Britain. If they filmed Lunar House on a working day and ran the film all
over the
Third World, I am sure that it would convince most potential immigrants to
renounce their bookings in the back of refrigerated trucks.

You are advised to get to Lunar House very
early in the morning. If you come much later than five-thirty or
six a.m. and ask for a number, the bouncer on the door says no way. I had
come the night before with a sleeping bag and a thermos and managed to get
number 2,300. I finally saw an actual person at 1.30 in the afternoon. The
queue behind me was so long that it was interfering with play at Wimbledon. Some
aspiring immigrants had spent so much time in this queue waiting to be
interviewed that their temporary visas expired and they were immediately
arrested for overstaying when they reached an immigration officer. It seems odd
to me that no-one has opened a Starbuck’s concession at Lunar House to service
the queue.

My number 2,300 finally came up on the
screen with instructions to go to window six. The immigration officer behind
the bullet-proof glass looked like a close relative of Margaret Thatcher, in
need of urgent applications of Botox. She was most helpful though and delighted
that she could immediately refuse my application. "No, nothing here to
justify giving you British citizenship," she said brusquely waving her
handbag.

Before she could say "next applicant"
I told her: "But my mother and both her parents, were born in the UK. You
have copies of all their birth certificates and the marriage registration of my
grandparents. My grandfather was a journeyman tailor in Saville Row, for God’s
sake. In those days they did not employ just anyone."

"That is as may be," she replied.
"But to claim the right to abode and eventual citizenship in this Realm,
your British antecedents must be from your father’s line. If your father was
born here and you can prove it to our satisfaction, then you might, just might,
have a chance. Was your father born here?"

"No, he was born in Australia. But his
father, my other grandfather, was born here, in Lancashire, I think. Would that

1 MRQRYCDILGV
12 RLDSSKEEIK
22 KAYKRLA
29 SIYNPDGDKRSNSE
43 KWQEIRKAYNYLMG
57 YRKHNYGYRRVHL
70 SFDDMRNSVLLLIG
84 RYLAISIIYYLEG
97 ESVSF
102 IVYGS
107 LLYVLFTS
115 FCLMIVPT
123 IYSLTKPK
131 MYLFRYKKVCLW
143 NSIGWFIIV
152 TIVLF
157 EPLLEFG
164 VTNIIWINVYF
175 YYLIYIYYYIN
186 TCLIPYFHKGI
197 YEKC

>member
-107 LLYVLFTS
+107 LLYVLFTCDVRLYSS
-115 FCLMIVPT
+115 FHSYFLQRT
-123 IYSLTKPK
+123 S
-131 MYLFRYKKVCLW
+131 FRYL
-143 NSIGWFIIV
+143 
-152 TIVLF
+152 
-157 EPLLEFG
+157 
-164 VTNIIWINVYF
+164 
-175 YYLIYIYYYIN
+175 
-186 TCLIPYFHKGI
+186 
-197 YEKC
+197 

count?"

"That might help. Do you have his
birth-certificate with you?"

"No, I do not but I can get a copy at
the Public Record Office," I replied. "But tell me something: how
come only one’s paternal line counts here? 
Is Germaine Greer aware of this discrimination against mothers?"

The Iron Lady put her finger on the button
that would flash up the next number.

"I repeat, only if your father or
grandfather was born in the UK do you have any chance of qualifying for
citizenship on the basis of UK Ancestry. 
And you must provide us with suitable documentary evidence to that
effect. Please come back when you have it."

"It is absurd, you must admit," I
insisted. "One has a fairly good idea who their real mother is, but
without a DNA test how can anyone be sure who their real father is? It could be
anyone. Maybe my real dad is Mohammed al Fayed."

"Then you will never get a British
passport," she said and pressed the button firmly. "And by the way,
Germaine Greer did not qualify for citizenship either."

On the way out I bought myself an I
Survived Lunar House tee-shirt from an illegal Nigerian immigrant and headed
back to London to get some certification on my paternal line. The relevant office
was closed for a Bank Holiday, or perhaps a public execution. I never went back.

The Mediterranean diet

The Mediterranean diet has had good press
in the last few years. Scientists and food experts seem to have established
that southern Europeans not only have a more interesting cuisine than their
northern neighbours, but have lower blood pressure, less cholesterol and live
an average of five years longer. That is if they do not smoke tobacco. If they
smoke, like many fools around the world choose to do, then it does not matter
how much olive oil, red wine, Omega 3 fish or organic vegetables they consume;
they will often die five days after their 39th birthday.

Warnings on packets do not seem to worry
most smokers but I was wondering if some of the alternate life-style people
around Órgiva who keep Drum and Samson rolling tobacco in business, might be
deterred if their packs read: "This product contains meat and has been
extensively tested on animals."

You can but wonder, can’t you?